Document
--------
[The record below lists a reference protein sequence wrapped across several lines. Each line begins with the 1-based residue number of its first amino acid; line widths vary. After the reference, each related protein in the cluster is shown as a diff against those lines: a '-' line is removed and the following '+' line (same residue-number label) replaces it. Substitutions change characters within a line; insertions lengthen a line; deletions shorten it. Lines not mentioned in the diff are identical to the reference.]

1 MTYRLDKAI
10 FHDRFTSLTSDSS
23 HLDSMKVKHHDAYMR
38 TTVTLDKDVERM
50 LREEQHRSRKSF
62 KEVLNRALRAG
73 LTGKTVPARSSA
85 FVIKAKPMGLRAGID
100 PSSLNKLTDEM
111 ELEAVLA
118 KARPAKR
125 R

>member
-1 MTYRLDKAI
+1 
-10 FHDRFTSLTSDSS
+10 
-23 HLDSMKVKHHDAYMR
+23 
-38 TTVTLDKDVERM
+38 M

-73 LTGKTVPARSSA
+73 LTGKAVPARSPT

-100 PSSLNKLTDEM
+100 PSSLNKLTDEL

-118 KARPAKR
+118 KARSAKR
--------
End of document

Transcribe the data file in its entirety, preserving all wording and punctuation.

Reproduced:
[The record below lists a reference protein sequence wrapped across several lines. Each line begins with the 1-based residue number of its first amino acid; line widths vary. After the reference, each related protein in the cluster is shown as a diff against those lines: a '-' line is removed and the following '+' line (same residue-number label) replaces it. Substitutions change characters within a line; insertions lengthen a line; deletions shorten it. Lines not mentioned in the diff are identical to the reference.]

1 MTYRLDKAI
10 FHDRFTSLTSDSS
23 HLDSMKVKHHDAYMR
38 TTVTLDKDVERM
50 LREEQHRSRKSF
62 KEVLNRALRAG
73 LTGKTVPARSSA
85 FVIKAKPMGLRAGID
100 PSSLNKLTDEM
111 ELEAVLA
118 KARPAKR
125 R

>member
-1 MTYRLDKAI
+1 
-10 FHDRFTSLTSDSS
+10 
-23 HLDSMKVKHHDAYMR
+23 
-38 TTVTLDKDVERM
+38 M

-73 LTGKTVPARSSA
+73 LTGKAVPARSPT

-100 PSSLNKLTDEM
+100 PSSLNKLTDEL

-118 KARPAKR
+118 KARSAKR